A few other thoughts …
We brought Heidi’s dog Ellie. She is getting on a little in age but pretty fit. She made the 29 km trip up with what seemed like no problems. But we realized the next day that all four of her paw pads were worn through in places. I think the speed of the trip up (us on bikes) plus the hard surface (of the road) led to this. We had to tape up her front paws on the way down and were quite concerned about how she would do, though she made it. She also got tangled up with the resident porcupine at Bastille Creek the first morning. Porcupine quills need have the outside tips cut off before removing them, to release the pressure in the embedded backward facing barbs.
No motorized vehicles (ATV’s) are allowed in the park during the summer. However, snowmobiles are allowed in the winter. John said there have been reports of up to 200 snowmobiles in the park on busy winter days. You will see a number of trees with tops that have been cut off, now sprouting multiple stunted leaders.
You will need a system to make it through the first 12 km. Strongly consider panniers as they lower the center of gravity and lighten the load on your lower back. This trip can be done with a big pack but the climb up would be awfully hard. Have footwear that you can make a lot stream of crossings in. You don’t want to be trying to change in and out of sandals a dozen times. Consider flat pedals with a firm soled shoe or clipless pedals with some Keen commuter sandals, though bike shoes worked fine. We just left them on to ford the creeks. The climb out of Buchanan creek is long and exposed but there are creeks the whole way up for rehydration. It took us 4.5 hours to get up (with just day packs). I suspect the trip up would take 6 – 8 hours with full gear. The trip down with our packs and a slowed dog took 4.5 hours!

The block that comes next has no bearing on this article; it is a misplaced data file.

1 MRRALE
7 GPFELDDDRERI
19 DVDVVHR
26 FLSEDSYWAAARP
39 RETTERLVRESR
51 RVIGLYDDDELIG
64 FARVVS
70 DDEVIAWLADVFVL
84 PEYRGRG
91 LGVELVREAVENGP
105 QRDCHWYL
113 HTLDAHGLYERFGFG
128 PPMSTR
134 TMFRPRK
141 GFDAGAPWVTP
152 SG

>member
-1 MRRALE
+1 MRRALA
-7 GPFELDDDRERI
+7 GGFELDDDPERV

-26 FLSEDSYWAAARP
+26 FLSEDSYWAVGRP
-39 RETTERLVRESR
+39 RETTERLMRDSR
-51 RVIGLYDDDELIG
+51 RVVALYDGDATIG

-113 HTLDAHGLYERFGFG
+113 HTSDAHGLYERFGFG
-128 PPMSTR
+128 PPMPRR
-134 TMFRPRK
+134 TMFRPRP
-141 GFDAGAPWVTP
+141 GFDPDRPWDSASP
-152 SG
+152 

I think it will now be clear by now that this is a true wilderness park and one must be prepared. This is grizzly bear country and there was plenty of fresh scat, especially near Babette Lake. There may be a park host there but not necessarily so consider a satellite phone as it is a long way back to the car, let alone the highway. A good first aid kit is a must.
The 1:50 000 topographic maps of the area are Mount Sir Alexander 93 H/16 (south of Kakwa Lake) and Jarvis Lakes 93 I/1 (Kakwa Lake north). Definitely bring John Vogt’s invaluable trail guide.
Special thanks to a few other people as well. George Evanoff was a driving force behind so many land use and protection issues around Prince George and was the main proponent for protection of the Kakwa. Also to Mike Nash for continuing to write and speak passionately about the outdoor opportunities around Prince George. And finally Rick and Jim, the current park rangers out of the Ministry of Environment office who have the enviable (“a walk in the park” as one of them quipped) but herculean task of keeping an eye on the local parks of this massive region.
This place is beautiful. The McGregor River is a perfect slate green surrounded by spruce and meadows. You get spectacular views of the surrounding peaks from the first kilometer. We made a lot of stops for pictures on the way down. It had been rather cloudy on the way up so we didn’t appreciate the amazing views of Mt Sir Alexander until the return trip. And as a final parting gift we realized the amazing views we had missed from the Walker FSR on the drive in because night was falling. This was our last view of the Northern Rockies as we drove out …. how can you not come back to that!